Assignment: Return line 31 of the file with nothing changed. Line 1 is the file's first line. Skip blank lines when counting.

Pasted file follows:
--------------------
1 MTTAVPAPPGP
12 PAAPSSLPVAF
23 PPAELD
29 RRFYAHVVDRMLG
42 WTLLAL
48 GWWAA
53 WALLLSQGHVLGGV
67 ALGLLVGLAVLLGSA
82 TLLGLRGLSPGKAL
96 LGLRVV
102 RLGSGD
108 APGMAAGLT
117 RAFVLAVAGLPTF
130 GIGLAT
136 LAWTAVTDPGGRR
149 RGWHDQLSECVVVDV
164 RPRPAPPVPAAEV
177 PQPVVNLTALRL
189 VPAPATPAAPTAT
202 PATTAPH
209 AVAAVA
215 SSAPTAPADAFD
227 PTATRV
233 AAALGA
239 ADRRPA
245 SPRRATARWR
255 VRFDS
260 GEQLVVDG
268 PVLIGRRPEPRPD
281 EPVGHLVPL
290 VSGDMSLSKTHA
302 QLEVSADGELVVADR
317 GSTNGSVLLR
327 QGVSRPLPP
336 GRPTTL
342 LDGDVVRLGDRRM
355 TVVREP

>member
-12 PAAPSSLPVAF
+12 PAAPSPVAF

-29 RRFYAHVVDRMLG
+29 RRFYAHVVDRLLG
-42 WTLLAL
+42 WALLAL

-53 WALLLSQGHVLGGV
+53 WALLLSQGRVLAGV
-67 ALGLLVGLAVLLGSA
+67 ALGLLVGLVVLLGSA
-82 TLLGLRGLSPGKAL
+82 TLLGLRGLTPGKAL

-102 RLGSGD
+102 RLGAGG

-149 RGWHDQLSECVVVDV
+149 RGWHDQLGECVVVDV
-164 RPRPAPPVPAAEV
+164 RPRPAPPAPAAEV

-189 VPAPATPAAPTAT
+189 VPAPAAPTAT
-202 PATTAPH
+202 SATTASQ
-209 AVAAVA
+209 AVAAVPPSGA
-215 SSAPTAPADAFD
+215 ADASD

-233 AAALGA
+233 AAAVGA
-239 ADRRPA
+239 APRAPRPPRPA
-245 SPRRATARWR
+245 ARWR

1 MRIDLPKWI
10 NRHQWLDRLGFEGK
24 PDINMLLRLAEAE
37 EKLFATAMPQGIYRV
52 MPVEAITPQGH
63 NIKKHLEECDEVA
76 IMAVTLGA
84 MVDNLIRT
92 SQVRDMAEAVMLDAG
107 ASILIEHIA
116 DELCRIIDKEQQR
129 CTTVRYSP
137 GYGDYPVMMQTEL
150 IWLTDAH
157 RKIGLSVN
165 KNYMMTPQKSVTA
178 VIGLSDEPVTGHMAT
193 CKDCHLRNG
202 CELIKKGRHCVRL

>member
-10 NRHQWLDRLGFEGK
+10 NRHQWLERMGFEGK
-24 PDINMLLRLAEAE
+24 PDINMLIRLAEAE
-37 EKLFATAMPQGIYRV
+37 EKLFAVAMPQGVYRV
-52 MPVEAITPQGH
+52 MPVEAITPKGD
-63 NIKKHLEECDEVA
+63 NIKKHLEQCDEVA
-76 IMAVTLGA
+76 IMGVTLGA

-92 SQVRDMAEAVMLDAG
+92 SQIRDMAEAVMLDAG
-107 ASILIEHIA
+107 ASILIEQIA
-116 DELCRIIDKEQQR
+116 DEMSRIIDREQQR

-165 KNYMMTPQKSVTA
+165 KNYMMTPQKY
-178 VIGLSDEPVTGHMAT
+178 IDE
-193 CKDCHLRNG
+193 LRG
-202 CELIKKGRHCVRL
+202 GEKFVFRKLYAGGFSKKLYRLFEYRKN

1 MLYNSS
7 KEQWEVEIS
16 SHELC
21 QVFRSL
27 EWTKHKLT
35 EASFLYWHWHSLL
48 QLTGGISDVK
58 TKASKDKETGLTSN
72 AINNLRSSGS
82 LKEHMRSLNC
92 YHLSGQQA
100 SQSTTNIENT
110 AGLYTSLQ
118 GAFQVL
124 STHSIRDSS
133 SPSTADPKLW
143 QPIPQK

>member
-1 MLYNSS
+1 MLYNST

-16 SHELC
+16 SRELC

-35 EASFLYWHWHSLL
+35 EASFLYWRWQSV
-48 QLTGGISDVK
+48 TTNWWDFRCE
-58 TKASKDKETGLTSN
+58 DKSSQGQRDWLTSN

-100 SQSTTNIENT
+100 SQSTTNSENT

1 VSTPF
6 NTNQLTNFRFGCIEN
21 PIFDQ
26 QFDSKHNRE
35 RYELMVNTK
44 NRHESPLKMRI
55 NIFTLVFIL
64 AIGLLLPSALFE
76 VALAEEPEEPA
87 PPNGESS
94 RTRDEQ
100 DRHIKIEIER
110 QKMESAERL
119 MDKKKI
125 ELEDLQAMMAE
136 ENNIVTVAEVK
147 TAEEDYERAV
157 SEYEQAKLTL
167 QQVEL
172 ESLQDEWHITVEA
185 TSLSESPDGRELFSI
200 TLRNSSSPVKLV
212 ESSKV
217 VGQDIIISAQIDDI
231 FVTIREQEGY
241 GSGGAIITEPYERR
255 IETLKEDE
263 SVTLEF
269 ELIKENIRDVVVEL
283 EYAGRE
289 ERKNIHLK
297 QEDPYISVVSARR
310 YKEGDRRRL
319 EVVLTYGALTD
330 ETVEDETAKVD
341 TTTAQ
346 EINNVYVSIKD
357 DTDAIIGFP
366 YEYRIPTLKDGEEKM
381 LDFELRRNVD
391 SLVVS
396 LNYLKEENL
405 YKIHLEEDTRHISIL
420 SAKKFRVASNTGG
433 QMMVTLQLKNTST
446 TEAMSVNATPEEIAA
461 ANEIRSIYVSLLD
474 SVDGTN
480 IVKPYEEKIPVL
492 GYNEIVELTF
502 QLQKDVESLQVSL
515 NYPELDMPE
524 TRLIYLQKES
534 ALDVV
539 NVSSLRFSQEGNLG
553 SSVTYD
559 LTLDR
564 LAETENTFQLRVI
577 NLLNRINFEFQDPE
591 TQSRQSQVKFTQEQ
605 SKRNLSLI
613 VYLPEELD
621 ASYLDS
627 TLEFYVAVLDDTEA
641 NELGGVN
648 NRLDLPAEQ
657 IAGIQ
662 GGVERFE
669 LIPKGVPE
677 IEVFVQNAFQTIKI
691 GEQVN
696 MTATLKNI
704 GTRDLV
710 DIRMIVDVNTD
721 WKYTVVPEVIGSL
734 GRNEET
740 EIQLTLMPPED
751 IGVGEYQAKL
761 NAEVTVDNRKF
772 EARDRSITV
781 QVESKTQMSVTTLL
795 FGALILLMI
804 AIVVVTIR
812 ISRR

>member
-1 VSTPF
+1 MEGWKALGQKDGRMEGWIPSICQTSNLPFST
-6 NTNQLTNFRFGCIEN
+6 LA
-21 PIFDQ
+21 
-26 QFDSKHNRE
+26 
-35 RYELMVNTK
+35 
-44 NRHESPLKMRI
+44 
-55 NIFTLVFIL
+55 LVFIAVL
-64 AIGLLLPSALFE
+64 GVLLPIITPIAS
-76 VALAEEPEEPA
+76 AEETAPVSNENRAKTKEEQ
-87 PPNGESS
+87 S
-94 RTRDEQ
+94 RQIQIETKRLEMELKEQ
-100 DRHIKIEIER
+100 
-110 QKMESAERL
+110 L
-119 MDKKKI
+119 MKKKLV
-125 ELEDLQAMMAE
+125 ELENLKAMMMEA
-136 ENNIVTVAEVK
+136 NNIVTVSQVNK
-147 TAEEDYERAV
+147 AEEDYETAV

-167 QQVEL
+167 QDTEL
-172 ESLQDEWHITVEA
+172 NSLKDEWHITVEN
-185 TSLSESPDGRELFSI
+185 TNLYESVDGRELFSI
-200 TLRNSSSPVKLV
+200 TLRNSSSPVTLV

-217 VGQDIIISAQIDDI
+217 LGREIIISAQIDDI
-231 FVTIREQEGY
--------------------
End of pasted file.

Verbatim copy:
290 VSGDMSLSKTHA